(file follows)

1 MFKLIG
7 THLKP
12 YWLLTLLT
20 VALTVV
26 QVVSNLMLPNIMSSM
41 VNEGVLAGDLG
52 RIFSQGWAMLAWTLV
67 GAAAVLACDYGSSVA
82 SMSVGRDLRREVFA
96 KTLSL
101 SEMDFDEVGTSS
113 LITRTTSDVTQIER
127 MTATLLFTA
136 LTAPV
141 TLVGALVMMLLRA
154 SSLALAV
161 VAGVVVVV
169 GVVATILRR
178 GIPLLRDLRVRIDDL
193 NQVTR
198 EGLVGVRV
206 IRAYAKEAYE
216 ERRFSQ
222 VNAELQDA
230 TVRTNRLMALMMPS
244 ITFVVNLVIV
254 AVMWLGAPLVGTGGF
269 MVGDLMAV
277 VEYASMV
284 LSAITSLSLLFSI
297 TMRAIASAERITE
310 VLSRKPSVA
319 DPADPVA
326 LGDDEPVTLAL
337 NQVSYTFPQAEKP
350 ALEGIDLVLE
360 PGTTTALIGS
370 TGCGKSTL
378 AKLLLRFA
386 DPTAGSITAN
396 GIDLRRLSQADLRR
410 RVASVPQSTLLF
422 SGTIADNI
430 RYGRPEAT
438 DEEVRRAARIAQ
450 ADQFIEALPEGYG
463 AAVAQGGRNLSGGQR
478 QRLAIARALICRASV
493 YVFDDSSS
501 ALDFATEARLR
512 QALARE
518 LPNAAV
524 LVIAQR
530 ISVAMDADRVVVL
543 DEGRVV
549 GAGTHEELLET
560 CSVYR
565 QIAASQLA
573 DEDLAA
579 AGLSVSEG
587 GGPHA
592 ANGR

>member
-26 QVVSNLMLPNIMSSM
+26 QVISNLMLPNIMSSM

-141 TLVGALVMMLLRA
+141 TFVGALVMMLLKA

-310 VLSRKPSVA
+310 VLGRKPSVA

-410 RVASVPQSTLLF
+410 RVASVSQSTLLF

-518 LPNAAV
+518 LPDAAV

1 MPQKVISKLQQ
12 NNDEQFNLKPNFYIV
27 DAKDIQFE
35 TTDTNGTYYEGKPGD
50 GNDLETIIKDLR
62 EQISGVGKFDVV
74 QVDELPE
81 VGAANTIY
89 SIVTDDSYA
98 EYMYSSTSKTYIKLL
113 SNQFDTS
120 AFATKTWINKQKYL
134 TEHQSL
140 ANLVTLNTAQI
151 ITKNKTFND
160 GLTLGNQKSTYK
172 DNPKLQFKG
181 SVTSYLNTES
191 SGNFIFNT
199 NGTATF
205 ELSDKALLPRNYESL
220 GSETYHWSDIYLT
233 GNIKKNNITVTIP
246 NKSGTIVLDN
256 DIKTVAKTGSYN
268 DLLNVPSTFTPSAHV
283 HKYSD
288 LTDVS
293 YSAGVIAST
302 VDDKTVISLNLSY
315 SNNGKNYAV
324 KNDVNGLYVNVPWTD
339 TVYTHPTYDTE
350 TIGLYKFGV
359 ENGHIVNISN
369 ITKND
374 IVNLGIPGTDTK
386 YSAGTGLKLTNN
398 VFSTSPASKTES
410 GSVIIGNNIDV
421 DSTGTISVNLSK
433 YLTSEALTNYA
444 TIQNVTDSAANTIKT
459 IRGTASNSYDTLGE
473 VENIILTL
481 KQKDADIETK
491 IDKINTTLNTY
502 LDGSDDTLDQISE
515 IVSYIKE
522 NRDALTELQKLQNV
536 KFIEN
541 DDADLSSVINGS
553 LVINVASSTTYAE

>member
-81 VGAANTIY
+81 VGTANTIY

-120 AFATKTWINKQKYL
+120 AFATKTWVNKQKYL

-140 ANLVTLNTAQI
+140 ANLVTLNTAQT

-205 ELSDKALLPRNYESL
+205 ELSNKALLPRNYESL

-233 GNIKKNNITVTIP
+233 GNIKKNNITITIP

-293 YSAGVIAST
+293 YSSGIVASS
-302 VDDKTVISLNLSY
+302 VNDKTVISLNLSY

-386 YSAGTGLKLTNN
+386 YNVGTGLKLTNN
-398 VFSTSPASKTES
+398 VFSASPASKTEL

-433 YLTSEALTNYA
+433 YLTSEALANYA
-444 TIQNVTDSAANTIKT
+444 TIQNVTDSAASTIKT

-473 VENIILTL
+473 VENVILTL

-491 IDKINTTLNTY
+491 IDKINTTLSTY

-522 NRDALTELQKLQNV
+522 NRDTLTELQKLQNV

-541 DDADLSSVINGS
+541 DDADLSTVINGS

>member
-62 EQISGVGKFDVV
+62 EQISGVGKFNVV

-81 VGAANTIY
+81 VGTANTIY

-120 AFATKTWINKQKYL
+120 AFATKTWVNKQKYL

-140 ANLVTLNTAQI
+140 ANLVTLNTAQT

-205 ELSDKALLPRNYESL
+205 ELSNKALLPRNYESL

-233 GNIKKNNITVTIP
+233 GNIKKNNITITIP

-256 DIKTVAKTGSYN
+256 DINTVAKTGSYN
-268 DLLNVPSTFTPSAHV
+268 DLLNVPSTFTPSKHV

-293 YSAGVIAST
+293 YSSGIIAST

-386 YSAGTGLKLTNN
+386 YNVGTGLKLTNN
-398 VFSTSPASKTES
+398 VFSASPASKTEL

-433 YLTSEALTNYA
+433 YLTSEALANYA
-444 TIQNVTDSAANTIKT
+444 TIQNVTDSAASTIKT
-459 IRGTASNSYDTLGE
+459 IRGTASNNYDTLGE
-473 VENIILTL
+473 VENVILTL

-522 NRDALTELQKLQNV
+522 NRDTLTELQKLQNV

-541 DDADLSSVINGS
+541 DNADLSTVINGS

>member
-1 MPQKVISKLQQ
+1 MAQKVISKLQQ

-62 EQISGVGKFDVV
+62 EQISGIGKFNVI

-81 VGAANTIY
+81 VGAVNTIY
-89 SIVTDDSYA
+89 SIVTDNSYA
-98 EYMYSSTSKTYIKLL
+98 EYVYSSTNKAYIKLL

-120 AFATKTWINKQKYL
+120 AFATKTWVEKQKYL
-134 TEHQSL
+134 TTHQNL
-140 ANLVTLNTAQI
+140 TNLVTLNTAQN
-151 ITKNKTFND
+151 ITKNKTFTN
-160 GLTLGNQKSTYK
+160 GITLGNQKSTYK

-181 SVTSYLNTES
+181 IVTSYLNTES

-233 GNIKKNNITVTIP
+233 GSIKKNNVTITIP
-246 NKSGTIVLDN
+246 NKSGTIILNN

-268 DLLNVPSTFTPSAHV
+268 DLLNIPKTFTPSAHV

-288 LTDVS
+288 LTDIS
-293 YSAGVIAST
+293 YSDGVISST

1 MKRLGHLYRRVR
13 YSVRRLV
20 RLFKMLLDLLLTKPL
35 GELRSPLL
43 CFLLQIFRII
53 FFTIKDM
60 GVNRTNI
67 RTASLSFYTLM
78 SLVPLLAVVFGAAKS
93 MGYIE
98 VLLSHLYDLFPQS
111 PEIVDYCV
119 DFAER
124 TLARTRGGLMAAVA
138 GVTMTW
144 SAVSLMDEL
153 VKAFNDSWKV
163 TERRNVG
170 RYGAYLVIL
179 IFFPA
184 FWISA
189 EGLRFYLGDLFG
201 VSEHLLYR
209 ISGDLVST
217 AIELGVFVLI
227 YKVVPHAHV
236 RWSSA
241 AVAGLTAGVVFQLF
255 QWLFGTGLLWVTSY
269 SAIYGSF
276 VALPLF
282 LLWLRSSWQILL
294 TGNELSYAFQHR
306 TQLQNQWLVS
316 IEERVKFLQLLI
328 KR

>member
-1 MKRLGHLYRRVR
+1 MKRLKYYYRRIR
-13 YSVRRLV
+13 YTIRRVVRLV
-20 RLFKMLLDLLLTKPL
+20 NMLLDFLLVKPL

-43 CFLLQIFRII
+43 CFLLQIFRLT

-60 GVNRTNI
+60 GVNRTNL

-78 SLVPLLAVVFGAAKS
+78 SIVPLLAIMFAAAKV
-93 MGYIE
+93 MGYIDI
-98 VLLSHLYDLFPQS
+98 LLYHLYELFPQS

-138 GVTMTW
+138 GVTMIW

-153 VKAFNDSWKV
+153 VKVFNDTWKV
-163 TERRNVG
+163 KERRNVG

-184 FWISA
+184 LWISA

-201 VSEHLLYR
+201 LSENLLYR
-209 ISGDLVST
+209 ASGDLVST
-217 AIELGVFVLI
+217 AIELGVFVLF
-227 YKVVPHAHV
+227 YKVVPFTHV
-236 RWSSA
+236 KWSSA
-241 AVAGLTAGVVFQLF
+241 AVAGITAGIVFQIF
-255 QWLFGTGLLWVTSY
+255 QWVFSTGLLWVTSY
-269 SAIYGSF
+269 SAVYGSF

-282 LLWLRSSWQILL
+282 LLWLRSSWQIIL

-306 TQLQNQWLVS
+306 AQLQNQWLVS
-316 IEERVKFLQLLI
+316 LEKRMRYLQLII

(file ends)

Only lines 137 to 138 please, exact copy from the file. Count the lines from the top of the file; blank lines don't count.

+233 GNIKKNNITITIP

-293 YSAGVIAST